In what has come to be known as Bancroft's Theatre District, due to its close proximity to the historic Village Playhouse just a block away, the old building is full of new life. One of the units has recently been leased out by an artists collective, and is simply called 'A Place for the Arts.' Arne is a member, naturally, and though he doesn't spend too much time there, the other artists that share the space are pleased to rub elbows with him.
“It's so great to have him here in a kind of mentorship role,” says Linda Lang, a local painter who travels frequently to the Arctic circle to document the visual changes happening there due to climate change.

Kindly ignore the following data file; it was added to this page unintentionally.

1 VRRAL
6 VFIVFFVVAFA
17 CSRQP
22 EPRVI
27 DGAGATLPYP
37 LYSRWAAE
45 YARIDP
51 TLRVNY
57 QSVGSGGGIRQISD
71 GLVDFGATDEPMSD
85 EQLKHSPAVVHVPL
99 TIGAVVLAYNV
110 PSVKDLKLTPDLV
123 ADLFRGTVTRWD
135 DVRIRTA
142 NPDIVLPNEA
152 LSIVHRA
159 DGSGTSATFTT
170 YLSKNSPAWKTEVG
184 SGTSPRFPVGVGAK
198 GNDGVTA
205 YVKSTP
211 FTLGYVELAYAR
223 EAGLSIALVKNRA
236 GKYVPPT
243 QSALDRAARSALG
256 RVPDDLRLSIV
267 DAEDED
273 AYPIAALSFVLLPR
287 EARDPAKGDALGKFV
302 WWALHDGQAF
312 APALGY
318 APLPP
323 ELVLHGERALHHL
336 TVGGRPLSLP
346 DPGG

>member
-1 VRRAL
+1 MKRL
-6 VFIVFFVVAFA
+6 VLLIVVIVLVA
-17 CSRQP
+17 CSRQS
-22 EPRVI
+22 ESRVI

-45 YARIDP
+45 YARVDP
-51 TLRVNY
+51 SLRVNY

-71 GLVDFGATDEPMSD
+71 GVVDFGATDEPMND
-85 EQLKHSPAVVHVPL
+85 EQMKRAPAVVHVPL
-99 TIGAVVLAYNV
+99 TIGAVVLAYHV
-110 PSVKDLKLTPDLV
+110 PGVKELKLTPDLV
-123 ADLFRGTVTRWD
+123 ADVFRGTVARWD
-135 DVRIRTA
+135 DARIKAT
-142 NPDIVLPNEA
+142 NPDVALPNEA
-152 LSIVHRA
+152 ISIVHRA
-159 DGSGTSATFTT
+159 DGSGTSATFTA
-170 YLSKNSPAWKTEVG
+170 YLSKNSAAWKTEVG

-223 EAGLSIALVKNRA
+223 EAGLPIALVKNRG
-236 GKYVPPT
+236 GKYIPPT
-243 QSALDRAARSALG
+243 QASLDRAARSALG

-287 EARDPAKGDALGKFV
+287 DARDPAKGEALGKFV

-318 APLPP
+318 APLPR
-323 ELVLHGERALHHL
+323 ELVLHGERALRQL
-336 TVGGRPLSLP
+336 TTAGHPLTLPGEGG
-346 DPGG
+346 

“He has so much to share with other artists, and he's just a wonderful, wonderful soul,” Lang says. She tells me that she once tried to compliment Roosman on his work, and that he shrugged it off, saying he doesn't need the praise and he'd like to see emerging artists get more representation and recognition.
“He is very supportive of other artists' work. And really, that's what 'A Place for the Arts' is all about,” says Lang, of the space where artists mingle, work, and display their art.
“Hopefully the long term use of the building will evolve as a home for artists,” says Chamberlin. “To us, the mural was a natural addition reflecting the historical character of the building and its location. We didn't originally intend that it would attract an artists collective, but once we learned of the group's plans and needs, meetings were held and ideas incubated. To Ingrid and I, the mural and the arts centre are a perfect fit.”